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Old 06-22-2005, 01:09 AM
Jaysonsmith Jaysonsmith is offline
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Boat: 98 prostar 205 with the LT-1
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98 prostar single axle trailer brake line bleed

I realized the surge brake res. was empty the other day so I vacuum bled the lines and what came out wasn't pretty. Dirty dishwater looking fluid. I vacuumed it until clear came thru. Looks like water got in there. The bakes seem to be working again. Am I looking at a brake job?
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Old 06-22-2005, 09:29 AM
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jake jake is offline
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I would wonder how the water got in there. I'd give your lines a good inspection to be sure you don't have a leak somewhere. On my 93' I know the line was encased in a rubber tube, so the brake line had rusted through but the system would hold some pressure because the rubber lining hadn't worn through. Only under hard braking would the fluid escape the lining and empty out the system almost completely. I ended up having to replace the lines.

I think I've heard the rubber cover on the brake lines was unique to one or two years, so you may not have that problem, but the point is an intermittent leak under pressure could be an issue.

Good luck.
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Old 06-22-2005, 09:39 AM
Tom023 Tom023 is offline
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I bled mine for the first time two years ago and had the same nasty brown fluid come out for just a little bit. I couldn't figure out how it got contaminated, but it was limited to close to the wheel cylinders. My master cylinder never went dry. Now I just do a quick bleed every year and replace the master cylinder fluid.
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Old 06-22-2005, 10:21 AM
FrankSchwab FrankSchwab is offline
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Boat: 1998 Maristar 200VRS
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You're always gonna get water in the brake system on the trailer. It's just a fact of life.

Everytime you launch/retrieve the boat, you're completely submerging the wheel cylinder; probably filling the dust boots up with water, and getting water around the piston. The seals on the piston are designed to retain brake fluid pressure, not to prevent water intrusion, so when you start towing and the brake piston moves in and out, small amounts of water get by the seal.

Contrast that with your car, where if you get water up to the level of the wheel cylinder, you've probably filled the footwells of the passenger compartment also.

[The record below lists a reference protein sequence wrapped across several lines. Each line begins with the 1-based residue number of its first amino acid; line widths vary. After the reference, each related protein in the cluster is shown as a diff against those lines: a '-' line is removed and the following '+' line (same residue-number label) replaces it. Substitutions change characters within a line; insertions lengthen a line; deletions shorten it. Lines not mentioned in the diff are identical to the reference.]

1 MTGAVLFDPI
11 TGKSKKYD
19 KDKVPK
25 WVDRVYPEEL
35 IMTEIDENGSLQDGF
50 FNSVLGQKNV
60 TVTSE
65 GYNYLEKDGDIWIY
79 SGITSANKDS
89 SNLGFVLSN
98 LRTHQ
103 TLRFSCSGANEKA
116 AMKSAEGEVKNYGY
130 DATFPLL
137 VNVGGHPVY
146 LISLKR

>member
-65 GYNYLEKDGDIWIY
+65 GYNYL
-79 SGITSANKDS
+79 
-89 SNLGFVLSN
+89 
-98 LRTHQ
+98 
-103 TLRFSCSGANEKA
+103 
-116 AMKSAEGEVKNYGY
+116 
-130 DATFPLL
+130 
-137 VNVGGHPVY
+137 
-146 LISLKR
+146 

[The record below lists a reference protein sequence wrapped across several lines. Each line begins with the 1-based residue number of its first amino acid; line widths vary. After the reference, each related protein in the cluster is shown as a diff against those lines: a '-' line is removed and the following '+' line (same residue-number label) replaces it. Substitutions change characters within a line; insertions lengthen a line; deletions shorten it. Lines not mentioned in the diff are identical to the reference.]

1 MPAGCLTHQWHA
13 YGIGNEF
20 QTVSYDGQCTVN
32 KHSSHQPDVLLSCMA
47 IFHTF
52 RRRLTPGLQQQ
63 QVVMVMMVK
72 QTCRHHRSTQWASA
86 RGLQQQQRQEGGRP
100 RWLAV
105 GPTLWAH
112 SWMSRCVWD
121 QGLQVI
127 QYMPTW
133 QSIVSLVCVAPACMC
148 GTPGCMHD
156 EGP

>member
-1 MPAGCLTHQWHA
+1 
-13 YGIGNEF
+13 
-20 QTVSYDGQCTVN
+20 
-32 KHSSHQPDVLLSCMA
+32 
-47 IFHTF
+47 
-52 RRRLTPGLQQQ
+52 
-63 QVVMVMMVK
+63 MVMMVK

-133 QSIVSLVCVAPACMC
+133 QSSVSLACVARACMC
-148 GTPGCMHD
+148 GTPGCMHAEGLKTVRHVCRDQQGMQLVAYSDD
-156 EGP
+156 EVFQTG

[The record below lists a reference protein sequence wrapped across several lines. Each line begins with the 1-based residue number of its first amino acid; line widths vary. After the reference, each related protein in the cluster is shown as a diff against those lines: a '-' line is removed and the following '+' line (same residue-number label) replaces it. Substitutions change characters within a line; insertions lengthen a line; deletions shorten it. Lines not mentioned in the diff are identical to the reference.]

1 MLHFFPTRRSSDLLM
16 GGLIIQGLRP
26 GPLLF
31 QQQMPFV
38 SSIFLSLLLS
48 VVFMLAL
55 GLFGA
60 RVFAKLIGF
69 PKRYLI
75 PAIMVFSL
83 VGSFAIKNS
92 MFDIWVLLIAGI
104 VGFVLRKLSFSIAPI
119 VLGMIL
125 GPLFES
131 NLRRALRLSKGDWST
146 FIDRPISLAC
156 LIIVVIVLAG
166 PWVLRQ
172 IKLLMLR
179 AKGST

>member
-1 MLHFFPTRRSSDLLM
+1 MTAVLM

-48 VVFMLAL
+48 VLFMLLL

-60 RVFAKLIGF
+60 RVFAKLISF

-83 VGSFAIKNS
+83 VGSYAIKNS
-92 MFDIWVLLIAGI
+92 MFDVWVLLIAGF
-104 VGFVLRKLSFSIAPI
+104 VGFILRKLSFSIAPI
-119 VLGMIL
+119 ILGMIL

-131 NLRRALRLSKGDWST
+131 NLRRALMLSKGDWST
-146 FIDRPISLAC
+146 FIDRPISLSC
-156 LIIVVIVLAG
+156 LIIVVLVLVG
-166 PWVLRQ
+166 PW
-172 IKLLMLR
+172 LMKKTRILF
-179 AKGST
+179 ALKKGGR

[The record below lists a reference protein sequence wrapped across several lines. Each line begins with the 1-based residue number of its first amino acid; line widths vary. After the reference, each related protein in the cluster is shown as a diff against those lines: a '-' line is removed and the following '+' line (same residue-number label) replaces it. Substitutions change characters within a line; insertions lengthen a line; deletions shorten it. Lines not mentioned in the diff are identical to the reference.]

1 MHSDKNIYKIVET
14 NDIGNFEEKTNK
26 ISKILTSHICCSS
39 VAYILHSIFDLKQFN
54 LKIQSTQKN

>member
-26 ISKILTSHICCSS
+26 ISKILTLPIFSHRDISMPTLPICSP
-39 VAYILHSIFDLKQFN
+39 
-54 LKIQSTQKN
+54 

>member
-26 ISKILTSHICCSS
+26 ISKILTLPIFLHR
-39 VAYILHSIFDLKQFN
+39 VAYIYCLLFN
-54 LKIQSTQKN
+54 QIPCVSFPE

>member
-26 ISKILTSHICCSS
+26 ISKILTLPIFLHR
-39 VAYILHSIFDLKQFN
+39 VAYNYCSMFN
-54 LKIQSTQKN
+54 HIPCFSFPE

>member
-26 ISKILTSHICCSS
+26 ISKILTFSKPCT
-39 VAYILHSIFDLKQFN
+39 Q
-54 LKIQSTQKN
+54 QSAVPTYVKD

Do a flush on the brake system every year, and you'll be a long way ahead of most boat owners, some of whom never even notice their trailer brakes aren't working (until they need'em in a panic stop).

/frank

p.s. Here's the user's manual for the braking system on your trailer, if it's the same as mine. Shows how to bleed and adjust the brakes.
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Last edited by FrankSchwab; 06-22-2005 at 10:24 AM.
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Old 06-22-2005, 11:50 AM
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MarkP MarkP is offline
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Quote:
Originally Posted by FrankSchwab
You're always gonna get water in the brake system on the trailer. It's just a fact of life.

Everytime you launch/retrieve the boat, you're completely submerging the wheel cylinder; probably filling the dust boots up with water, and getting water around the piston. The seals on the piston are designed to retain brake fluid pressure, not to prevent water intrusion, so when you start towing and the brake piston moves in and out, small amounts of water get by the seal.

Contrast that with your car, where if you get water up to the level of the wheel cylinder, you've probably filled the footwells of the passenger compartment also.

Do a flush on the brake system every year, and you'll be a long way ahead of most boat owners, some of whom never even notice their trailer brakes aren't working (until they need'em in a panic stop).

/frank

p.s. Here's the user's manual for the braking system on your trailer, if it's the same as mine. Shows how to bleed and adjust the brakes.
Great info! Thanks Frank..
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